Spirit Movements: Generally cosmological, these groups affirm the existence of an extra-natural but not wholly transcendental realm. This realm interpenetrates the physical world and there is communication and interaction between beings that dwell in this realm and persons on Earth. Beings of the extra-natural realm may be understood as ghosts, ancestors (in the primal sense), disembodied souls of the recently dead, angels, fairies, ascended masters, elves, etc. Spiritualism is a classic Spirit Movement. Theosophy would also qualify. Many New Age groups are Spirit movements.

New Revelation Sects: Groups that are clearly off-shoots of another religion but offer a new (often seen as “true,” “original,” “restored,” “reformed”) understanding of the religion. Typically, they have a profound reverence for their founder/prophet. They are very rigorous in their demands on followers, critical of the mainstream of their tradition, and often overtly and publicly counter-cultural. They may also be cultural separatists. The Shakers were an NRS, so too was Christianity in its formative period. The Church of Jesus Christ of Latter Day Saints is an NRS, which has generated a rather large NRS of its own, called The Reorganized Church of Jesus Christ of Latter Day Saints.

Import Religions: Import religions are simply religions that are “new” in so far as they are imported into one culture (where they did not exist previously) from another culture (where they originated). In America, Vedanta is an import religion, so is Zen. In Central and South America, Pentecostalism is an import religion. Importantly, to qualify as an import religion, the religion must become established in the culture, maintain its distinct identity, and become large enough to be fairly easily identified. The Huguenots, for example, are not an import religion in America because when Huguenot individuals and communities came here, the Huguenot tradition essentially disintegrated, in some cases melding with other forms of Protestantism and in other cases being exterminated by religious rivals.

Golden Age Groups: Groups based on beliefs that in an earlier time (usually a primordial/sacred time) life and “the world” was more sacred and/or there was greater interaction with or respect for the ultimate power(s). Their myths tell of this time and their rituals reenact this time. Often the “golden age” of these groups came to an end because of some terrible catastrophe, and believers are engaged in trying to restore and recreate the original world. Neo-Paganism is a Golden Age Group as are some groups in the Feminist Spirituality movement.

Globalization & Religion
(see Ellwood Many Peoples Many Faiths 443-445)

??Globalization refers to the process though which distinct human cultures interact with each other across the planet, leading to a shared global culture; but not to the exclusion of various individual cultures, which interact with the global culture in a wide variety of ways and with widely diverse levels of acceptance.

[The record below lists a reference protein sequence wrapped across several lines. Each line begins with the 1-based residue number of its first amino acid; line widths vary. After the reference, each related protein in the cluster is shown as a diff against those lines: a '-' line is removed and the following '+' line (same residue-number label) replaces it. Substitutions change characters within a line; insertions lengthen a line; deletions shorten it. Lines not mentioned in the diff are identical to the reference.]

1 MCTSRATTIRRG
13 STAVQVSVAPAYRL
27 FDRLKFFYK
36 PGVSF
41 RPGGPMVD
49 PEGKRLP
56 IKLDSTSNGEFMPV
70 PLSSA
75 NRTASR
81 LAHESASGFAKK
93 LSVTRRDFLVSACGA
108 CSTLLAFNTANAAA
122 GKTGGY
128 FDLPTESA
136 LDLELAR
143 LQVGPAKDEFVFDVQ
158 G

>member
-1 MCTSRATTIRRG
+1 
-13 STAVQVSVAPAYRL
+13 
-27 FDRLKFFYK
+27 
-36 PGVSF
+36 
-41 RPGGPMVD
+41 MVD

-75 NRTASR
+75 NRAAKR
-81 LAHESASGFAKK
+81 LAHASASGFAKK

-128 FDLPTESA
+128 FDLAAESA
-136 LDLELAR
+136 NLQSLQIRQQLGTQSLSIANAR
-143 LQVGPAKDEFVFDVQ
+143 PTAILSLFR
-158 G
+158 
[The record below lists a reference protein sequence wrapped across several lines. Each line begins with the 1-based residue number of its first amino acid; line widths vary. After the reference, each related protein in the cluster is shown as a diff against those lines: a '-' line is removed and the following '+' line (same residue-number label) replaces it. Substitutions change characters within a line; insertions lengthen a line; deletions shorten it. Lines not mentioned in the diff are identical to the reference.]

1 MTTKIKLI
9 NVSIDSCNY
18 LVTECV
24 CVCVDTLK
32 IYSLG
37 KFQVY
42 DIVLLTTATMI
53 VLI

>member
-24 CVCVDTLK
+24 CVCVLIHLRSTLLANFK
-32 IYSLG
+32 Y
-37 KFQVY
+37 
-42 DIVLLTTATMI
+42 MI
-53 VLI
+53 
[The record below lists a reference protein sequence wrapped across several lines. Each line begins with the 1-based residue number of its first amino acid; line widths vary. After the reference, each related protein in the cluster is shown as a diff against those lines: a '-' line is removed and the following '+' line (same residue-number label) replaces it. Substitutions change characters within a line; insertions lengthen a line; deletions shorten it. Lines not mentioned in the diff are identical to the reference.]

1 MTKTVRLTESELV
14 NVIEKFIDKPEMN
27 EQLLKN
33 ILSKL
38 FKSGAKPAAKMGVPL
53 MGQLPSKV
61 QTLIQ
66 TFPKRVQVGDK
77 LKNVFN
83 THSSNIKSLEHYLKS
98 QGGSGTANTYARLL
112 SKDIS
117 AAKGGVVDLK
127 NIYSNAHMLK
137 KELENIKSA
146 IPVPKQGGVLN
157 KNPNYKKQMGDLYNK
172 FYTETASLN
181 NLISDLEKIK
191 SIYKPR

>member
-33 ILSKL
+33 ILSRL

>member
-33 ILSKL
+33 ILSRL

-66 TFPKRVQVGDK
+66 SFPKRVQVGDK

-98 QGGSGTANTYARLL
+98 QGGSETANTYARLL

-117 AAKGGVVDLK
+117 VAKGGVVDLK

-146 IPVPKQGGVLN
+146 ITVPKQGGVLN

??Globalization features a dominant worldview (Divinity of emperor/empire, Pax Romanum, Capitalism, democracy, economic development)

??Globalization is necessarily multi-cultural (languages, worldviews, religions, ethnicities)

??Earliest expressions of Globalization are found in the multi-cultural empires of antiquity (e.g., Persian, Alexandrian, Roman), and multi-cultural religions of antiquity (e.g., Judaism and Buddhism).

??Globalization as it pertains to religion, can be traced to great cosmological empires (noted above), where we see early expressions of syncretism in the melding of pantheons.

??Syncretism is a feature of globalization.

??Globalization is emphatically present in Axial Age religions, which tend to universalism, and later in the monotheisms of West Asia (Christianity and Islam).

??Globalization/Global Context as it pertains to the study of religion takes into consideration the impact of global processes on religion(s) in a given culture and the impact of religions, as global processes themselves, on cultures into which they enter.

Globalization & Religion

(1) impact of global processes on religions
(2) impact of religions on new cultures they enter

As religions globalize, be attentive to

(1) New forms of religions
(2) Insulation & Exclusivity
(3) Adaptation & Modification
(4) Coexistence with other religions & cultures
(5) Conflict with other religions & culture
Globalization and NRMs – Four Significant Types

Although these four types of NRMs are the most common types to be generated through the process of globalization, they are not exhaustive. Any of the types can and do occur in a global context.

Import — Import religions are simply religions that are “new” in so far as they are imported into one culture (where they did not exist previously) from another culture (where they originated).

Accommodationist — Groups that form as local modifications of powerful religions introduced into new cultural settings.

Hybrid — These religions are the classic examples of religious syncretism. They feature a melding together beliefs from various (often otherwise conflicting) religious systems, thus creating something entirely different from any of the previous traditions.

Reactive — Groups formed in response to significant social stress, usually brought on by drastic changes in the natural or social environment. Most NRMs are in some way reactive movements, although few are best classified as exclusively reactive.